Most drivers seem to favor NASCAR format changes

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CHARLOTTE, N.C. — NASCAR hopes its new Chase for the Sprint Cup championship will create a Game 7-like atmosphere during the season-ending race at Homestead-Miami Speedway.

The sanctioning body laid out plans Thursday to increase the playoff field to 16 drivers. Four drivers will have one race to win it all.

“We have arrived at a format that makes every race matter even more, diminishes points racing, puts a premium on winning races and concludes with a best-of-the-best, first-to-the-finish line showdown race – all of which is exactly what fans want,” Brian France, NASCAR chairman and CEO said.

With winning becoming so important, there already was some concern that drivers might be too aggressive at the end of the race. France said he expects that, but said the sanctioning body will clamp down on dirty driving.

“We’re real clear about this: whether this format or any format if it’s late in the race and you’ve got a faster car, we expect some contact,” France said. “Obviously, there are limits, but that’s always part of NASCAR to have some version of contact late in the race. Will this bring more of that? I’m sure it will to some level, but that’s NASCAR.”

Most drivers and every speedway seemed happy with the changes.

“I think that the more drivers in it, the more opportunity,” Danica Patrick said. “And for me, as a new driver in the Sprint Cup Series, that definitely plays into my hand.”

“The thing that NASCAR did with this is they made sure every single race counts,” Texas Motor Speedway president Eddie Gossage said.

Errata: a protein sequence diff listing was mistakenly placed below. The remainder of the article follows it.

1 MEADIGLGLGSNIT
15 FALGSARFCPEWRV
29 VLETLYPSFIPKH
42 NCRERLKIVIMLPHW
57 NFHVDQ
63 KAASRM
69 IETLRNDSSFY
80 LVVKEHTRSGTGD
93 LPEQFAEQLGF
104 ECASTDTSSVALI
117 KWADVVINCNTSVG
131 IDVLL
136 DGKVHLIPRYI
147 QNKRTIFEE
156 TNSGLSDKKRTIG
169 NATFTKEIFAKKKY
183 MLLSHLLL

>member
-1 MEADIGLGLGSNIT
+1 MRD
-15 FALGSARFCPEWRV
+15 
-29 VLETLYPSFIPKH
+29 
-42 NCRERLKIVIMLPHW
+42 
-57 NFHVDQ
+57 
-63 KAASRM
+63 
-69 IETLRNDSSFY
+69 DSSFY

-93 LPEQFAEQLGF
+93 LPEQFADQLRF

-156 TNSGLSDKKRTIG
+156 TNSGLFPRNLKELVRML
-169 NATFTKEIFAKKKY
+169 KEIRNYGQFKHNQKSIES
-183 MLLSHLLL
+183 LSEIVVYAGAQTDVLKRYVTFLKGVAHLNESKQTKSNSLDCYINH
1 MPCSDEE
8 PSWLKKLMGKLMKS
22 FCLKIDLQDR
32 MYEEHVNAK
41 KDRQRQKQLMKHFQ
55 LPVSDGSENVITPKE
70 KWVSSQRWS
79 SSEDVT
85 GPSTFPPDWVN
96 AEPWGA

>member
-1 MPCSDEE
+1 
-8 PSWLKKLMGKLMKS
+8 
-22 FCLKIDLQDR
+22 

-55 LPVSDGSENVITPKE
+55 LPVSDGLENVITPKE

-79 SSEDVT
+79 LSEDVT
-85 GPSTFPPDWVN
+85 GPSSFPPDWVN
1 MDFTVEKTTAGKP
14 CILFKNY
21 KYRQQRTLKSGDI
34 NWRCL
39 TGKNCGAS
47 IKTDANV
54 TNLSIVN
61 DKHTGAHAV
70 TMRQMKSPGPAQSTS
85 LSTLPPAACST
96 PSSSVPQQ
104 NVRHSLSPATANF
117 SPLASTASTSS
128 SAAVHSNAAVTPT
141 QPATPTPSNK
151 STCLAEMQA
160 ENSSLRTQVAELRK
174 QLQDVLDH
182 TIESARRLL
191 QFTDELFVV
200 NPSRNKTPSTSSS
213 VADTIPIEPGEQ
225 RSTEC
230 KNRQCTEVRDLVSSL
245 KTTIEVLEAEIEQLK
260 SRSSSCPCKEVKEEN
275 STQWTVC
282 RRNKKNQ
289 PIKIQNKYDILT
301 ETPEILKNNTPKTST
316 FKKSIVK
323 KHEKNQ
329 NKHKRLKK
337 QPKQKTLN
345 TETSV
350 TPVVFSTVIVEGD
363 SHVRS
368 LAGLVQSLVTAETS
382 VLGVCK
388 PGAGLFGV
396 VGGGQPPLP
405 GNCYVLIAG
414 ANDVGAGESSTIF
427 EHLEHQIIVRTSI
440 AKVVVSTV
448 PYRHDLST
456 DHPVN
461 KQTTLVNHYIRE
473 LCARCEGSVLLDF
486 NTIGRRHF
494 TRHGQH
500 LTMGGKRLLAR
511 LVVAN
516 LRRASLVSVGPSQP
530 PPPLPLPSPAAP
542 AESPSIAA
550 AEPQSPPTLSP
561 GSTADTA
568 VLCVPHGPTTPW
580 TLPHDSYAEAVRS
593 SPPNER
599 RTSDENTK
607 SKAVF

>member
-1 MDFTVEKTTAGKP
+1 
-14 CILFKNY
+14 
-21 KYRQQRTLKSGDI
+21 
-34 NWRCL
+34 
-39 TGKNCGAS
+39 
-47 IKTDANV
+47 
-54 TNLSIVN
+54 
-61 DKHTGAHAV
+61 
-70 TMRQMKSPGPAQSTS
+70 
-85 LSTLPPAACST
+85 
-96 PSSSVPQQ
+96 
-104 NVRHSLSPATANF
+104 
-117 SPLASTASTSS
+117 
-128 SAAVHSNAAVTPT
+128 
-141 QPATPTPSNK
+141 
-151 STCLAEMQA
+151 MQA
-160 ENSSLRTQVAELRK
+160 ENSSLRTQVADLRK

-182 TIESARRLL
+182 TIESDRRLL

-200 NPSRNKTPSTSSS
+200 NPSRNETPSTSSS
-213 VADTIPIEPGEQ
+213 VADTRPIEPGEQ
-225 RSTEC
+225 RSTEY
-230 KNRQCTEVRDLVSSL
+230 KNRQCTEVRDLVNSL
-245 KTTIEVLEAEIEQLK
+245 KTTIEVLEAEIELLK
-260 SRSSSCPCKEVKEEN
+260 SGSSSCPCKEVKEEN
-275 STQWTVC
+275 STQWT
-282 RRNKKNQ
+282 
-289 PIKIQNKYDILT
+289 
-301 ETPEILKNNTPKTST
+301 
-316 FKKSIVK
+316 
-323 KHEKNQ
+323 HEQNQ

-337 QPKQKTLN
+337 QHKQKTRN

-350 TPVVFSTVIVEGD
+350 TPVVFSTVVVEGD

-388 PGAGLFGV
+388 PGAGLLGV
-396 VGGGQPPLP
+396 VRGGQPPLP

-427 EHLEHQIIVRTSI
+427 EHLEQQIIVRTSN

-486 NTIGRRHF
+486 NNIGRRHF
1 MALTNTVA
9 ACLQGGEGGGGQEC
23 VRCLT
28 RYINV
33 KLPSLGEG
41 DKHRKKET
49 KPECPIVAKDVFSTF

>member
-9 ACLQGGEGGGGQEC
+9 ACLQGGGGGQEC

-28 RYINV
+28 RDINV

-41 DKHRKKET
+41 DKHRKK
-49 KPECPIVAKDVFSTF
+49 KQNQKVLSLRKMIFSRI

“Nobody buys a ticket to see a points championship. People are buying a ticket to see a race.”

The new rules will go into effect at the season-opening Daytona 500 on Feb. 23.

FORMAT CHANGES

WHO MAKES THE CHASE: Sixteen drivers will make the Chase. A win virtually guarantees a driver a spot in the Chase field. Other qualifiers will be determined based on point standings.

WHAT HAPPENS NEXT: Once the Chase begins, there will be three rounds – the “contender,” “challenger” and “eliminator” – each consisting of three races. Four drivers will be eliminated after each round. A win by a championship-eligible driver automatically clinches a spot in the next round. Ultimately, four drivers will compete in the season finale in a winner-take-all championship. The highest finisher of the four wins.

WILL IT WORK: Time will tell. This is the fourth significant change to the format in the past 10 years, but clearly its boldest. NASCAR joins other sports with an elimination-style format, including the NFL, MLB, NHL and NCAA basketball.

– Associated Press

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